Headline: "Kentucky Derby-winning owner thumbs nose at Preakness. Says, in effect, 'You can't eat tradition.' Opts for $2.6-million payday in something called the 'Jersey Derby.' Horsemen applaud, press deplores." Some days ago in these columns, a colleague saw fit to reprise a little monograph your correspondent had written on the occasion of the 1963 Preakness.
In it, a little unkindly perhaps, I alluded to the fact that, if the Kentucky Derby, Preakness and Belmont were sisters, the Preakness would be the ugly one with the buck teeth and the glasses.
What I had reference to was that a good horse, Candy Spots, that year had dawdled all over the track in the Derby and then summoned up all his strength to run to a smashing victory in the Preakness, and that I had felt like shouting at him, "No, no! you schlamazel! Not this one! That one last week in Kentucky!"
What I was saying was that winning the Preakness after blowing the Derby was like saving your game for the Greater Greensboro Open and only puttering around in the Masters, or saving your best forehands for the clay courts championships and experimenting with them at Wimbledon.
But does this mean that I think owner Dennis Diaz and his trainer, whose name I forget, did the right thing in passing up this year's Preakness and a possible Triple Crown win for mere money at Garden State?
By no means. The Preakness may be the ugly sister of the Triple Crown, but she's Elizabeth Taylor compared to the Jersey Derby.
I never thought Candy Spots should have stayed out of the Preakness, I merely thought he should not have saved his best race for it instead of the Derby. I thought, and still think, if you've got to win only one of those two races, the Derby should be it.
But I also always believed that a horse who won the Kentucky Derby had a moral obligation to run in the rest of the Triple Crown races.
You see, racing people are always in a posture of pretending that their game is a sport, not a business. They syndicate these animals for millions of dollars at stud. Fortunes have been founded on the exploits of one fleet colt plucked out of an auction.
But what makes a horse worth millions? He can't pull a wagon, plow a field, pack the mail or lead a cavalry charge. What he can do is attract people at the gate. He's a star--like Robert Redford, Babe Ruth, Jack Dempsey, Joe Louis, Enrico Caruso, Sarah Bernhardt.
You don't get to be a star winning the eighth race at Garden State the last Monday in May. The public doesn't care about that race. The public doesn't even know about it.
The public cares about the Triple Crown, in the same way it cares about the World Series, the Super Bowl, Wimbledon, the U.S. Open.
The Triple Crown races are the showcases of the sport. They make gates and promote the sport generically. They are focuses of attention. Tamper with them and your sport recedes in the public consciousness. Phase them out and see how long your stallions will be worth $50 million.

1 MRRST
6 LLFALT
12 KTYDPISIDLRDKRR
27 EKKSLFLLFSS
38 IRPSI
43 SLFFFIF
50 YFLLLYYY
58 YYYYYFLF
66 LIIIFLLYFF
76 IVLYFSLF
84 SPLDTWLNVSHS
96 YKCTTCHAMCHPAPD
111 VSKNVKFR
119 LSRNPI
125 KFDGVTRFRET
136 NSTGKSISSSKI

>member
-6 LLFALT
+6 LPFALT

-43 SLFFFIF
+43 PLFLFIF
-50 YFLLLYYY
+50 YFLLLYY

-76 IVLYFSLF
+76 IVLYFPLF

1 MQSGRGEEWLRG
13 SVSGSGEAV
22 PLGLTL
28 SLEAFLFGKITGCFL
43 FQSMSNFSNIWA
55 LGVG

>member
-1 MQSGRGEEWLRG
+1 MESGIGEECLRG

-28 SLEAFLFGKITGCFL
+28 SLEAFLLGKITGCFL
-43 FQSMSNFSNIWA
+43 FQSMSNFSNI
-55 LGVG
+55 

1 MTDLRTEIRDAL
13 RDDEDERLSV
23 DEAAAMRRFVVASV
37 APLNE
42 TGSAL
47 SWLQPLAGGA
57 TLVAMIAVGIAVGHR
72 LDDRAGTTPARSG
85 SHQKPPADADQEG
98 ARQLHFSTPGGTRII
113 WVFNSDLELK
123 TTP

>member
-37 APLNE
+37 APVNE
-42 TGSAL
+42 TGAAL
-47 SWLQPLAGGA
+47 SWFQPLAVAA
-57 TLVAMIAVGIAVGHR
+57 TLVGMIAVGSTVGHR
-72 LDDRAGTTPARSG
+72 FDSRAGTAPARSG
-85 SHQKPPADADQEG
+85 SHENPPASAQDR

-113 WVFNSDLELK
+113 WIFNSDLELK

Winning Derby owner Dennis Diaz's action smacks of killing the golden goose. His horse, Spend a Buck, is eligible for a $2-million bonus if he wins the Jersey Derby in addition to the Derby and the races he's already won at Garden State, the world-renowned Cherry Hill Mile and the ever-popular Garden State Stakes.
The Cherry Hill Mile doesn't get horse racing's names in the news coast to coast. It only gets them in scratch sheets read by guys who are more interested in the horse's post positions than their names, guys to whom Man o' War would have been "the bottom horse." Cherry Hill, Garden State and the Jersey Derby ain't the Triple Crown. As far as I'm concerned they're the triple nothing.
Diaz is 42 years old. The Preakness is 110.
Now, while tradition for tradition's sake is eyewash, a lot of people have put in a lot of years dramatizing, promoting, evangelizing this race in order to capture the attention of the American public for this race and the two surrounding it.
Diaz is like a lot of Johnny-come-latelies in sports. He thinks these things have always been around, that his horse is intrinsically worth the $2.6 million or so he's going to get. He isn't. I hate to tell you what Buffalo Bill would have offered for him. David Harum wouldn't even have swapped for him.
If there isn't any Triple Crown, he is worth what the Central Park bridle path will bring.
Racing is a billion-dollar industry only as long as the little old bettor shows up. Not the hard-core, but the hat-pin brigade, the ones who get interested through the office Derby pool. The Jersey Derby isn't going to do it for these folks. Neither is the Paumonok Handicap, or the Withers or the Lawrence Realization.
Diaz thinks his colt won't like the Pimlico surface, that the Garden State will suit him better. Well, isn't that too bad. What is it, a contest--or an exhibition? A sport? Or a lottery? If racing is a sport, let's treat it as one. If it's a business, let's list it on the Big Board.
Personally, I think Spend a Buck and jockey Angel Cordero "stole" the Kentucky Derby. Even at the shorter Preakness distance, I would never expect him to beat Chief's Crown and Stephan's Odyssey by 5 lengths. I would not expect him to beat them at all, if you want to know the truth.
But we'll never know, because we're not dealing with a sport here. We're dealing with something as athletic as corporate bonds. Dow-Jones should cover it, not Sports Illustrated.
One thing is sure: Stephen Foster would never write a song about "My Old $2.6-Million Home." Horses would not parade to the post to the strains of "Million Bucks, My Million Bucks."
The Preakness may be the Triple Crown's homely sister but she's still family. No matter how much money she throws around, that other one is just a dance-hall strumpet. The horses in the Jersey Derby should come out to the tune of "The Jersey Bounce." That's what racing is getting.